To measure 3D gaming performance, CNET Labs uses Epic Games' Unreal Tournament 2003, widely used as an industry-standard benchmark. We use Unreal to measure a desktop's performance with the DirectX 8.0 (DX8) interface at a 32-bit color depth and at a resolution of 1,024x768 and 1,600x1,200. Antialiasing and anisotropic filtering are disabled during our 1,024x768 tests and are set to 4X and 8X, respectively, during our 1,600x1,200 tests. At this color depth and these resolutions, Unreal provides an excellent means of comparing the performance of low-end to high-end graphics subsystems. We report the results of Unreal's Flyby-Antalus test in frames per second (fps).

Far Cry Custom Demo Rebellion (in fps)  (Longer bars indicate better performance)
Unreal Tournament 2003 Flyby-Antalus 1,600x1,200 4xAA 8xAF  
Unreal Tournament 2003 Flyby-Antalus 1,024x768  
* Velocity Micro ProMagix PCX and Alienware Area-51 ALX CPUs and graphics cards are overclocked.

For high-end gaming PCs, we've added UbiSoft Entertainment's Far Cry to our benchmark arsenal. Far Cry is a DirectX 9.0-based game that uses a number of advanced rendering techniques, all of which combine to produce some of the most realistic scenery and physics we've seen in a game title to date. As such, it is very demanding on a graphics subsystem and, therefore, an excellent tool for evaluating high-end PCs. In our tests, we run a custom demo on the Rebellion level and run it two times each at a 32-bit color depth and at resolutions of 1,024x768 and 1,600x1,200. Antialiasing and anisotropic filtering are set to 4X and 8X for both resolutions during our 1,600x1,200 tests. After installing the retail game, we patch it to version 1.1.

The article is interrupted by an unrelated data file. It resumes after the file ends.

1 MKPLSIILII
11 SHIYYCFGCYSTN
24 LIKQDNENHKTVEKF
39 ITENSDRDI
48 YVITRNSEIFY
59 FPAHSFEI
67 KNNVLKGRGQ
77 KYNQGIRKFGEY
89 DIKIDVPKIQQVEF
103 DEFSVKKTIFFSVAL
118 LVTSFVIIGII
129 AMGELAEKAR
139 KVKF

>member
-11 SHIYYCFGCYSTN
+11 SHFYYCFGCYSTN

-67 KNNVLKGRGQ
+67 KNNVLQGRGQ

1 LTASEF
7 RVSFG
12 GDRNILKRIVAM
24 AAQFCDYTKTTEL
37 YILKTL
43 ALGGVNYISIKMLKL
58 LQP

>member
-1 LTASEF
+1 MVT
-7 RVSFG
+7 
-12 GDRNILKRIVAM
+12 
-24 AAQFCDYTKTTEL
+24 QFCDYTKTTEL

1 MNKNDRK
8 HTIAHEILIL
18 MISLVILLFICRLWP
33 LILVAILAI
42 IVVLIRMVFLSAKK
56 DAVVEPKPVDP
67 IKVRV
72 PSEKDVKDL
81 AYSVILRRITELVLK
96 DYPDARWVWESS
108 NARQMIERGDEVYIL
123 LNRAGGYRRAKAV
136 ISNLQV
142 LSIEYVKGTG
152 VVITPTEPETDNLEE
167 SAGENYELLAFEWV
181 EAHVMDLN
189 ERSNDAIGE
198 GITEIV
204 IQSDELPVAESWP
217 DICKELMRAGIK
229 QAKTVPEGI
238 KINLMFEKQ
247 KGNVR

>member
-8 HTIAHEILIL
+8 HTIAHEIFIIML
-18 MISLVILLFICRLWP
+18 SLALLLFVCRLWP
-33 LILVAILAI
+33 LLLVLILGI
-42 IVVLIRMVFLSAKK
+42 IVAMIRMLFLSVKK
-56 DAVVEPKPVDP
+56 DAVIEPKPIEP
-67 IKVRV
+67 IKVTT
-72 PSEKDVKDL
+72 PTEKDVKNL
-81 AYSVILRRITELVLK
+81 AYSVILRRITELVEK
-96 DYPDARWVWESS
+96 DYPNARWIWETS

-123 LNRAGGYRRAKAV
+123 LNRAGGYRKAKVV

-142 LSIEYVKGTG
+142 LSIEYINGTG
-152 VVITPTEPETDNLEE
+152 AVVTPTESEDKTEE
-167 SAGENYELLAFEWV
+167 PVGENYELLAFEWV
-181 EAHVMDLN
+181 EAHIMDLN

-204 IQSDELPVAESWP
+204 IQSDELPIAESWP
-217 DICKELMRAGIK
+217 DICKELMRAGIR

Find out more about how we test desktop systems.

System configurations:

Alienware Area-51 ALX
Windows XP Professional SP2; 3.4GHz Intel P4 Extreme; Intel 925X chipset; 1,024MB DDR SDRAM 533MHz; 256MB Nvidia GeForce 6800 Ultra (PCIe); two WDC WD360GD-00TNA0 36GB 10,000rpm Serial ATA; integrated Intel 82801FR SATA RAID controller

Dell Dimension XPS Gen3
Windows XP Home; 3.6GHz Intel P4 560; Intel 925X chipset; 1,024MB DDR2 SDRAM 533MHz; 256MB ATI Radeon X800XT PE (PCIe) ; two Maxtor 6Y160M0 160GB 7,200rpm Serial ATA; integrated Intel 82801FR SATA RAID controller

Falcon Northwest FragBox 2
Windows XP Professional SP2; 3.8GHz Intel P4 570; Intel 925X chipset; 1,024MB DDR2 SDRAM 533MHz; 256MB Nvidia GeForce 6800 Ultra (PCIe); two Maxtor 6B300S0 300GB 7,200rpm, Serial ATA; integrated Intel 82801FR SATA RAID controller

Polywell Poly 939VF-FX53
Windows XP Professional; 2.4GHz AMD Athlon 64 FX-53; VIA K8T800 Pro chipset; 1,024MB DDR SDRAM 400MHz; 256MB Nvidia GeForce FX 5900XT (AGP); two WDC WD740GD-00FLX0 74GB 10,000rpm Serial ATA; integrated Win XP Promise FastTrak 579 controller

Velocity Micro ProMagix PCX
Windows XP Professional; 3.6GHz Intel P4 560; Intel 925X chipset; 1,024MB DDR2 SDRAM 533MHz; 256MB Nvidia GeForce 6800 Ultra (PCIe); two WDC WD740GD-00FLX0 74GB 10,000rpm Serial ATA; Hitachi HDS724040KLSA80 400GB Serial ATA 7,200rpm; integrated Intel 82801FR SATA RAID controller

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Where to Buy

Falcon Northwest FragBox 2 (Pentium 4 570)

Part Number: CNETFACLCONFRAGBOX2 Released: Nov 15, 2004

The manufacturer sells this product directly from its Web site, where you can find configuration and pricing information.

Quick Specifications See All

  • Release date Nov 15, 2004
  • Color Black